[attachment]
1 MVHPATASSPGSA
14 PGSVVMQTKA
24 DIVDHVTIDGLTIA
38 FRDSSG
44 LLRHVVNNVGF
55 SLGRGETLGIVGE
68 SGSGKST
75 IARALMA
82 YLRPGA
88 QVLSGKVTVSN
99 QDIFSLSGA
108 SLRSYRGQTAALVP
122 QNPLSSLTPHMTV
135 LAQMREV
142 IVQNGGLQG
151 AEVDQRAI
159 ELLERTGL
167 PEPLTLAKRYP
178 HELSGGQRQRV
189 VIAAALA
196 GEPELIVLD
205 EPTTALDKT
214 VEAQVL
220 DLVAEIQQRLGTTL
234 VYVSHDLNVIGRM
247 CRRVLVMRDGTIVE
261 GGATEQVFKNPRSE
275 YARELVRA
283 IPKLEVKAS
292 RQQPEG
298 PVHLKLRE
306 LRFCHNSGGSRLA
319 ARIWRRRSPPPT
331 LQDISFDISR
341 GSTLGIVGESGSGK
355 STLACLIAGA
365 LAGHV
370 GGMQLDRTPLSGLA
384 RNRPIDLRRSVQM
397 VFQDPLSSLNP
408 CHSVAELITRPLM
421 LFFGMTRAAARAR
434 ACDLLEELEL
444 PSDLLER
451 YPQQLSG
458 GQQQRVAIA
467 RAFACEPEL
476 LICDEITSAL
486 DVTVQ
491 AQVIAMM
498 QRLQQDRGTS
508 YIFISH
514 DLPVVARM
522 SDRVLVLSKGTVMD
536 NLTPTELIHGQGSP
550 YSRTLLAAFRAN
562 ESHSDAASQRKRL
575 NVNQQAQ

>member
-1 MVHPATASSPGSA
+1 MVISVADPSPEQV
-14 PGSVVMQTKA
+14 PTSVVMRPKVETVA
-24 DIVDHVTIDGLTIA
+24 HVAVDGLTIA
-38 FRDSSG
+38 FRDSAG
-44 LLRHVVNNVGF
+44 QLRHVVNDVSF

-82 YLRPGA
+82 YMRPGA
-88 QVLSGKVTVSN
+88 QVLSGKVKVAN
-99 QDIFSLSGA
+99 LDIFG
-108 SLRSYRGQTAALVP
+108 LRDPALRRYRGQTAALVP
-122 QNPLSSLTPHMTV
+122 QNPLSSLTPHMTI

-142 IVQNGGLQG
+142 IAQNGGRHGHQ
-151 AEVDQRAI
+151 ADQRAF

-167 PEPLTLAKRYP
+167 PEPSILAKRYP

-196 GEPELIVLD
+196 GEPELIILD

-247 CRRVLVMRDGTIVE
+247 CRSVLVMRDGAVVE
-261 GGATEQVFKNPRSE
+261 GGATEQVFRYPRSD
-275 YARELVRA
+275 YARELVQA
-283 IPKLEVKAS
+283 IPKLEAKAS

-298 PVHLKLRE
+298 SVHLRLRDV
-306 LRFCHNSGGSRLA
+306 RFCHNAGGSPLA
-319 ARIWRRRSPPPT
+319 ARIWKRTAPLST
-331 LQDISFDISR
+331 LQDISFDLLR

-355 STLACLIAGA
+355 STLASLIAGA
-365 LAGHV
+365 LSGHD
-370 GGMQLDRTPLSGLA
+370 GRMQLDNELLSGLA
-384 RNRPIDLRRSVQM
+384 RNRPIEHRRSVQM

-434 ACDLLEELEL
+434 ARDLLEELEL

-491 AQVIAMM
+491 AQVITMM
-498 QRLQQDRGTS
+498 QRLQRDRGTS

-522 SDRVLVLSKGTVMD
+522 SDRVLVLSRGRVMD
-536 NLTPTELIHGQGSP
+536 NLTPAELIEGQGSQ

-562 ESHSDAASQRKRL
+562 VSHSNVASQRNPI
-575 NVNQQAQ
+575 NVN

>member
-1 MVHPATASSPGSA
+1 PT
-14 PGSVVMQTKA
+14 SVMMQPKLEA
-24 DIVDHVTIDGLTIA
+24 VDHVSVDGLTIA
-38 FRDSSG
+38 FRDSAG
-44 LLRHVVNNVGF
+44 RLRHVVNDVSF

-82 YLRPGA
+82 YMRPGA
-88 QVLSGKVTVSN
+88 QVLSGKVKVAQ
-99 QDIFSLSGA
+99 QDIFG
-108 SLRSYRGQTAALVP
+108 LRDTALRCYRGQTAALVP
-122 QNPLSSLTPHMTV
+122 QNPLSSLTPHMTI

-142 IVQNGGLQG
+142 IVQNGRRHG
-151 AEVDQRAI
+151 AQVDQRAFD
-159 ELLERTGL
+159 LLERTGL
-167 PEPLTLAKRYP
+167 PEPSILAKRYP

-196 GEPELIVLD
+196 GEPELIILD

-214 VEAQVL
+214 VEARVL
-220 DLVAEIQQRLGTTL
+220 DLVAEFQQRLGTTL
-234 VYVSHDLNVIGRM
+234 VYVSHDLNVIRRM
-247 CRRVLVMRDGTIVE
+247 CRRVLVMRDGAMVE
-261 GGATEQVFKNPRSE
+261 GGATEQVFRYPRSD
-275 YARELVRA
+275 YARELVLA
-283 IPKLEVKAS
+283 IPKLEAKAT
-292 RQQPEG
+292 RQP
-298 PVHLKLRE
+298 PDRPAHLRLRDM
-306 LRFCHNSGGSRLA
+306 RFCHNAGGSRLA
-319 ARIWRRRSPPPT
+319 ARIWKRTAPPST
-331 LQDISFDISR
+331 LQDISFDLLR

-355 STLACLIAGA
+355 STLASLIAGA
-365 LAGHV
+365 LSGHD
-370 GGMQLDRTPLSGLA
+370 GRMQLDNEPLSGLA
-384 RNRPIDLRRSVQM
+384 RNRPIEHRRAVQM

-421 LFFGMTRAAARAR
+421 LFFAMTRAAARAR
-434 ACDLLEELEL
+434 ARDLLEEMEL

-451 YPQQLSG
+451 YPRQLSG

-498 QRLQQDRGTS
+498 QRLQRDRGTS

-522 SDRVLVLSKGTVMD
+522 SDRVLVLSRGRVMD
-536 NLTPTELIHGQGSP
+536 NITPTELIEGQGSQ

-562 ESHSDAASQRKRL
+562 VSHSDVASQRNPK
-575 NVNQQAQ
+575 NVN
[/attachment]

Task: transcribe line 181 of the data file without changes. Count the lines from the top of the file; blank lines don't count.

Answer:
-355 STLACLIAGA